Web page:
The shotgun that Robert Wayne Gladden Jr. allegedly used in last week's shooting at Perry Hall High School wasn't registered with the state. Under Maryland law, that wasn't required.
Police also say the 15-year-old Gladden should never have been able to get his hands on the weapon. He found it unsecured in his father's home, according to court documents.
The shooting has shed light on the gap between the regulation of handguns — often used in crimes — and "long guns" such as the double-barrel Western Field shotgun that police seized, a firearm more common on a hunting range or farm. It has also raised concerns about securing firearms around children, which is required under state law.
As the community searches for ways to prevent similar acts of violence, advocates and opponents of stricter gun control agree that there should be a focus on keeping guns out of the hands of juveniles. But even if a push emerged to increase regulation of long guns in Maryland, it's not clear what it might call for or whether it would be effective, said Del. Curt Anderson.
"I don't know what specific new law you'd want to pass," said Anderson, a Baltimore Democrat who sponsored a 2011 bill prohibiting felons from owning long guns. "We just need to make sure the laws we have are enforced and the people who violate them spend time off the streets."
Shotguns, rifles and other so-called long guns are not considered regulated firearms under Maryland law and do not have to be registered, said Greg Shipley, a spokesman for the Maryland State Police.
Regulated firearms trigger policies such as a weeklong waiting period before purchase. That only applies to handguns and a list of about four dozen types of assault weapons, including some varieties of powerful rifles and shotguns.
Gladden is accused of shooting 17-year-old Daniel Borowy, a special education student, on the first day of school. A school guidance counselor tackled and disarmed Gladden, officials said.
Gladden found the shotgun in the Middle River home of his father, Robert Wayne Gladden Sr., and took it because it was the only one he could get, according to Baltimore County police. He was "well aware" that his stepfather, Andrew Eric Piper, had a number of guns at his Kingsville home, but he could not get to them because they were locked up, police said.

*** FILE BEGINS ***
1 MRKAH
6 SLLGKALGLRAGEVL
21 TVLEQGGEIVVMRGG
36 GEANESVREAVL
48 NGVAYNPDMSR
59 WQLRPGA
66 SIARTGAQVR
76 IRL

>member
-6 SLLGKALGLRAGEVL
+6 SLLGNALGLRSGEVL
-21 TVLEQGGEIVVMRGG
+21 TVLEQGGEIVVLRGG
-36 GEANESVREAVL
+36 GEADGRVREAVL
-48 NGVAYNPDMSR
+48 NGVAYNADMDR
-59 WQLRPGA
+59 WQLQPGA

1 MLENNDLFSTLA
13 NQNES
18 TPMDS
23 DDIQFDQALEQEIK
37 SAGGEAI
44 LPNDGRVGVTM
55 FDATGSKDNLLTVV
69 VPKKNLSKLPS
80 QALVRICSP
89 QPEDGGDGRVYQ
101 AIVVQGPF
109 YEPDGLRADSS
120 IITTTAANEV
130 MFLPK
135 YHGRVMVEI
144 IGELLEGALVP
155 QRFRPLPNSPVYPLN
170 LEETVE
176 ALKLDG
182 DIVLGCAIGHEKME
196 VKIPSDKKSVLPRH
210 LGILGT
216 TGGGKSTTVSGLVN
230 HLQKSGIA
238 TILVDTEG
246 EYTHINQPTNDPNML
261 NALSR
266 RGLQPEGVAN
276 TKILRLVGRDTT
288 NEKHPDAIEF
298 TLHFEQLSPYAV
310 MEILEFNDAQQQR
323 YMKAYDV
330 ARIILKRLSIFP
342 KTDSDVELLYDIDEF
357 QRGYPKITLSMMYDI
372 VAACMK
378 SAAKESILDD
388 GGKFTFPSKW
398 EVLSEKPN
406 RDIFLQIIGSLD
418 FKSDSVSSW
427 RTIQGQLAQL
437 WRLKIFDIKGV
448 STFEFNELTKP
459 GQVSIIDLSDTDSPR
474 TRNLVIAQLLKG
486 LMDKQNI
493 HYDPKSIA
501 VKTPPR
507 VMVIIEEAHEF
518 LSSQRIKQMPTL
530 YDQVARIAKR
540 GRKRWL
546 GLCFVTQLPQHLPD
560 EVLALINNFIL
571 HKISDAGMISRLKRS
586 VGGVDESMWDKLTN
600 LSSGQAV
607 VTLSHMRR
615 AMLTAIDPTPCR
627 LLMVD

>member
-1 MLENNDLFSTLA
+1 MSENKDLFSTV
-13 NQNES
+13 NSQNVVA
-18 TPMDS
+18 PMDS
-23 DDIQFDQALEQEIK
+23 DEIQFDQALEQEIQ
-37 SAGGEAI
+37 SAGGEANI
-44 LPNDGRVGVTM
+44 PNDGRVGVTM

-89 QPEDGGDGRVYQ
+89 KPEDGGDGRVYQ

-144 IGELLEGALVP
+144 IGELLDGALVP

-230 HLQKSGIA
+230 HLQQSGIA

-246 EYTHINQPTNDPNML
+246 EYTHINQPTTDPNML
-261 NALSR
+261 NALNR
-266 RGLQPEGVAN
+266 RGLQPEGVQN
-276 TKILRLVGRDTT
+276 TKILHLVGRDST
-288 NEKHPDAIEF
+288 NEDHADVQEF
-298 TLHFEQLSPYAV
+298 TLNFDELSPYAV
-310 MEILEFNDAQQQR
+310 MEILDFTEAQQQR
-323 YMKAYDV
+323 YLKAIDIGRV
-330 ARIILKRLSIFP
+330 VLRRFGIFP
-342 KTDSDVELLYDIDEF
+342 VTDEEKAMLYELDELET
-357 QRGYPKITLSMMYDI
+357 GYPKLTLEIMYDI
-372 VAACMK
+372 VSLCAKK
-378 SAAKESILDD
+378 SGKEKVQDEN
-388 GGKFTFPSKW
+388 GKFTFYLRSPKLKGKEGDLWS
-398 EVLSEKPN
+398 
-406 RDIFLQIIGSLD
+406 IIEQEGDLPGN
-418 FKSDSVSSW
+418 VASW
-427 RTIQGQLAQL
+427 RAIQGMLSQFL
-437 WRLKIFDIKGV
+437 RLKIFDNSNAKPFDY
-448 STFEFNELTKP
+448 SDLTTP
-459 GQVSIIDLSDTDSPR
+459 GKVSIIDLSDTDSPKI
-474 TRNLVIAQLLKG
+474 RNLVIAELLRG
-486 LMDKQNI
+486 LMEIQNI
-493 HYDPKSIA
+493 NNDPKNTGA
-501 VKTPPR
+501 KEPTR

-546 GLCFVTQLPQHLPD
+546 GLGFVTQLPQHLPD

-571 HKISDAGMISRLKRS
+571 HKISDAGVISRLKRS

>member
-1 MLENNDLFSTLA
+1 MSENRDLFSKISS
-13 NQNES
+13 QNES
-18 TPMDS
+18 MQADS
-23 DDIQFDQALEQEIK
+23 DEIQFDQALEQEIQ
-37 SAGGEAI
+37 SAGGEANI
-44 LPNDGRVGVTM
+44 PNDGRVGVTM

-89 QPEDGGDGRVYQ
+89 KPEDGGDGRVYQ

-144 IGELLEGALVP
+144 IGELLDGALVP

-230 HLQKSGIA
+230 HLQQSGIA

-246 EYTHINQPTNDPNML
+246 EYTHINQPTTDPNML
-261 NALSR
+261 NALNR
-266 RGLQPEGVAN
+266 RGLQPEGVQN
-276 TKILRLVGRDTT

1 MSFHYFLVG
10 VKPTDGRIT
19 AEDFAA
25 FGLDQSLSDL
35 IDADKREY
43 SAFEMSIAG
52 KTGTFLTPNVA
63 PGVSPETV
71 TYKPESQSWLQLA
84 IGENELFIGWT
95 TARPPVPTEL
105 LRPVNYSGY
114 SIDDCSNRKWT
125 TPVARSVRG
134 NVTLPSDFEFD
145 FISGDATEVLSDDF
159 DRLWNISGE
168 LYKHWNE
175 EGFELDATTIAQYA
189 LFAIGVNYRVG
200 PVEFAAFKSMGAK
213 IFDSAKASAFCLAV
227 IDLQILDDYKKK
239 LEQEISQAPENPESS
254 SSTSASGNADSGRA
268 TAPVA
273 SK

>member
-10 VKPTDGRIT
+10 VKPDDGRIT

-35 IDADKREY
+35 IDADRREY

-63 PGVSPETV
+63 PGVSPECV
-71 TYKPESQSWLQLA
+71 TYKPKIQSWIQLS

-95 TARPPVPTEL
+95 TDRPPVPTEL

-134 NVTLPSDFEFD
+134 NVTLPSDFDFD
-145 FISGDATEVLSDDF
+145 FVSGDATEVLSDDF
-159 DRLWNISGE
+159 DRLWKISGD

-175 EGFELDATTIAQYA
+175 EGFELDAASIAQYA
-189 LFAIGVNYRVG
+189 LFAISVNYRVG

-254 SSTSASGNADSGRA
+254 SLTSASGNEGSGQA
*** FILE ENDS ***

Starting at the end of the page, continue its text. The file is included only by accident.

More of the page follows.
Gladden dismantled the shotgun into parts small enough to hide from view as he rode a school bus Monday morning, police said. He later concealed the reassembled firearm under his clothes before opening fire in Perry Hall High's cafeteria, according to court documents.
Daniel Webster, co-director of the Center for Gun Policy and Research at the Johns Hopkins University, called the distinction between long guns and handguns in laws "illogical." Long guns have been considered separately largely because they are steeped in hunting and farming culture, rather than in street violence, he said.
"In my opinion, we've had gun policies relevant to long guns that had been driven more by politics than by concerns about public safety," Webster said.
John H. Josselyn, legislative vice president for the Associated Gun Clubs of Baltimore, said that the focus should be on why some people resort to violence to communicate unhappiness. Patrick Shomo, president of gun rights group Maryland Shall Issue, said he agreed.
"I don't know if there's anything that could have prevented [the school shooting] other than good parental supervision," he said. "Continued laws that look to regulate inanimate objects are not going to regulate behaviors."
Many long guns are only regulated by federal law, Shipley said. Purchasing them requires a relatively quick review under the National Instant Criminal Background Check System, but state laws on background checks and waiting periods don't apply.